Remember to add hashtags and communities to your streams in the dashboard. This increases your exposure across the broadcast channel and also makes it possible for your stream to be hosted on other websites. ArtStation has dedicated Twitch auto-hosting for each individual portfolio so be sure to set this up correctly. What better way is there to connect to the community by doing it for free through your own portfolio! (edit 02/10/2019: this feature is no longer active on ArtStation).


The reason why you want to stream is essential to the longevity of the stream both for you and your audience. You have to ask yourself why you want to do it. For me, I needed a schedule to stick to so that I would actually commit to working on personal projects at home. You could argue that I could have done this offline without a stream but for me, it made me more committed to my work knowing I had to be at my computer at a certain time even if no one viewed the stream. 

In "Let's Play" streams the host has to be fairly entertaining for the audience to stick around. I think this is less important for creative streams as generally people aren't there to be entertained, they're there to learn. Interaction with the audience is still key but I've found that this tends to be more academic. People are interested in what you're creating and why you are doing it in a certain way. Be prepared to answer questions about what you're doing and don't shy away from giving demonstrations.

Remember, it's not all about you. Quite often I've been asked how I would tackle a particular task and why. I find these questions to be enjoyable to answer as they require you to 'think on your feet'. When you're live there's no time to research the perfect solution or record an error-free demonstration. You have to make it work (or attempt to) right there and I think this is an excellent way to learn, both for you and the viewers. Explain why you are doing it in a certain way or using a certain piece of software and don't worry so much about getting the perfect solution. The process or explanation is what people want to see and find most useful.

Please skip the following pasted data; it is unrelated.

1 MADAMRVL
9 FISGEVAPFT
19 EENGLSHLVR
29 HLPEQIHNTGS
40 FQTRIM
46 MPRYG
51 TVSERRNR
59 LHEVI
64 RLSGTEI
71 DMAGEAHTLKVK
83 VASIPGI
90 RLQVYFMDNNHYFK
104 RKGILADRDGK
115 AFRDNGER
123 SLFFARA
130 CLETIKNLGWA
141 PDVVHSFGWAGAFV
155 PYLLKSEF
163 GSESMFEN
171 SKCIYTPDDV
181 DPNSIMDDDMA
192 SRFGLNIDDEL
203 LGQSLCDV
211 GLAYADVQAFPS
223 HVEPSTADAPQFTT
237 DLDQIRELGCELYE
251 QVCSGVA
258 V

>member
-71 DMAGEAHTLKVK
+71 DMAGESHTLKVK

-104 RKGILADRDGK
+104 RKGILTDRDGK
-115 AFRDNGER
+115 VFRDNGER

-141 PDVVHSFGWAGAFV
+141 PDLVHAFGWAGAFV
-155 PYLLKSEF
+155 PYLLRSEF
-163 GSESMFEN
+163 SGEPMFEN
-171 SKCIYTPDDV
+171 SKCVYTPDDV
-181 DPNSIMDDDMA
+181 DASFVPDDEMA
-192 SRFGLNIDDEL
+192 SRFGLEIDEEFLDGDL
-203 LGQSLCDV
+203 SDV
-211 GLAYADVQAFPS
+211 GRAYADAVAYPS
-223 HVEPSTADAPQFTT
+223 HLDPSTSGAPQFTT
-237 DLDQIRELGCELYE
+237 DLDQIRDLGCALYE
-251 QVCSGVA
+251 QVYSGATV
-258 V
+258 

In anything art-related, critique (being able to give it and take it) forms a big part of the learning process. Be prepared to receive critique as you stream. Some people will love what you're doing, others won't. Be courteous (everyone is entitled to their own opinion) and ask why it's not appealing to them. The 'why' is what we use to improve so encourage viewers to give a description of why they don't like a piece of work opposed to giving a one-word answer. Likewise, when viewers ask for critique on their own work, give it. Be honest and be constructive. Say what isn't working for you and why.

Everyone wants to improve and be the best they can be but unfortunately there isn't a fast-track for this. You have to put in the work so asking for feedback is a step in the right direction to improving. The more you do it, the more you will get out of it. It's very important not take criticism personally either. Comments you receive are not aimed at you, it's aimed at your work. You have to detach yourself from it and the sooner you can do this the better. In order to rise through the ranks you have to build up a thick skin and this only happens by continuously seeking feedback. Keep at it and you'll become a better artist (and a better person) for it.

From Wordpress to ArtStation

General / 27 September 2019

Hi all,

Over the last couple of years I've had a blog on Wordpress where I published art book reviews and industry/project related content. With the launch of ArtStation Learning I've decided to upgrade my account and get everything in one place here. Going forward I'm going to be re-posting some of my older posts first (as the migration option isn't really working for me) before posting any new content. Although I'm not sure whether to turn blogging into a regular thing again, I will post articles that I find interesting and project specific content when they arise. 

In the meantime, you can find me regularly streaming project work on Twitch, my stream video archive on YouTube, ramblings on Twitter, inspiration on Pinterest, products on Gumroad, and my portfolio on here!